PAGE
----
The Cost of Pessimism
When the economic outlook seems gloomy it can be tempting to play it safe, but you could be making an expensive mistake, warns Amy Hamilton Chadwick.
29 January 2024
Loss is painful, and when our investments perform badly, we never forget. A whole generation of Kiwi investors were scarred by the 1980s stock market crash to the extent that many never wanted to buy shares again.
“Loss aversion affects us all – regret avoidance is a strong driver of decision-making,” says Tony Alexander, independent economist. “You feel like you’re safe with the herd. It’s normal behaviour to stick with the herd, and never excel or stick out.”
We want to avoid loss, but in a diversified portfolio losses are typically temporary. Avoiding loss by not investing means missing out on significant potential gains over the long term. If you invested in the S&P 500 in 1930, and stayed invested, by 2020 your money would have grown by 17,715 per cent, according to research by the Bank of America. If, however, you missed the 10 best days each decade, your total return would have been 28 per cent.
House prices, too, have traditionally risen over time. Returns are lower than returns from shares, but the trend over the long term is for property values to increase. The average New Zealand house price in 1960 was around $6,500; it’s now over $900,000.
Waiting for the “right” moment to invest, or avoiding investing altogether, is likely to mean you miss out on returns. Over decades this may mean having less money to live on in retirement, or missing your financial targets.
“I have a close friend who, if they had taken my advice 10 years ago, would be a $1 million dollars better off by now,” says James Blair, wealth director at Lighthouse Financial. “Instead, his money has stayed in term deposits going backwards. Obviously, if you have too high a risk profile you can lose a lot of money, but if your risk profile is too low you can lose just as much.”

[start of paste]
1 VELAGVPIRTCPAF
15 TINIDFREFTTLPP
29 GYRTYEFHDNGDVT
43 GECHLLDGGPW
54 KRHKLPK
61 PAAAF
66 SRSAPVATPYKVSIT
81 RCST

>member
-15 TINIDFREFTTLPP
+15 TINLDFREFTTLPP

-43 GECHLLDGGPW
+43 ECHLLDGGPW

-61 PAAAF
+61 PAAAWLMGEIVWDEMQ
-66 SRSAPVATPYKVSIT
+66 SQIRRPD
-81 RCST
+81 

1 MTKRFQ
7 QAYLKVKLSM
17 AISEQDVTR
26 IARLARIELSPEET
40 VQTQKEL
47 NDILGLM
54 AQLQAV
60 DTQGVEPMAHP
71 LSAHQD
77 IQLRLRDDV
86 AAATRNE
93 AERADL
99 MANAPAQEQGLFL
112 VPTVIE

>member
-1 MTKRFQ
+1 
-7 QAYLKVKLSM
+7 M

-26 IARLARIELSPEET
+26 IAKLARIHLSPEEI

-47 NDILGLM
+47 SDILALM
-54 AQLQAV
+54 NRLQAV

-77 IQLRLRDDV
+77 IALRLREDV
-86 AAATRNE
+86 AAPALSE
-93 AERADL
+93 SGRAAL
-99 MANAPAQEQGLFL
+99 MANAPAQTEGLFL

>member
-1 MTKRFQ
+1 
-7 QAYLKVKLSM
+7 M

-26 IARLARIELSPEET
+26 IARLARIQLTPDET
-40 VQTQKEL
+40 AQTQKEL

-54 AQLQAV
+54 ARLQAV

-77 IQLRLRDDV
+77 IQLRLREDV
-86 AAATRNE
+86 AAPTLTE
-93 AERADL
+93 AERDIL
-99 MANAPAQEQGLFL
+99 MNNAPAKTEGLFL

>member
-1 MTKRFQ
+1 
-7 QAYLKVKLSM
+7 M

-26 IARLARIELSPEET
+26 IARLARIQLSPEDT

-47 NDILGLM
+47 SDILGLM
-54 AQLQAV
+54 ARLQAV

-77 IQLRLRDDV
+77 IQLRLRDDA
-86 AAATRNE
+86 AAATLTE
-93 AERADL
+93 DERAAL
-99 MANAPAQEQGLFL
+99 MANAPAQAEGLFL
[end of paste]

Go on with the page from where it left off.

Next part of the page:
Even if a downturn happens, and you’re patting yourself on the back for avoiding it, you may still be worse off. One JP Morgan analyst found the average return for the two years preceding a downturn is almost 45 per cent, with a 14 per cent return for the six months before the downturn.
Waiting for the market to improve
When there is a market downturn or crash, investors’ expectations become more pessimistic despite evidence that when prices fall, your chance of strong returns increases. On average, the S&P 500 has increased 29 per cent in the three years after a decline of 20 per cent or more, dating all the way back to the 1950s.
Knowing this, Blair finds it frustrating when people tell him they’re waiting for the market to improve before they invest again.
“In 2021, at the top of the market, everybody had FOMO [fear of missing out] and they wanted to get into the market even though property and share prices were overvalued. Everybody wants to get in at the top.
“Right now there are huge opportunities for first-home buyers and long-term investors in shares, but people are scared. They’re waiting for the prices to go up, which gives them confidence – but their returns will probably be lower. We do what makes us feel safe, not what’s best for us; it’s just wired into our decision-making.”
Waiting for more information can also be a trap. “Analysis paralysis” happens when you keep researching investment options, or looking at properties, but never make a move.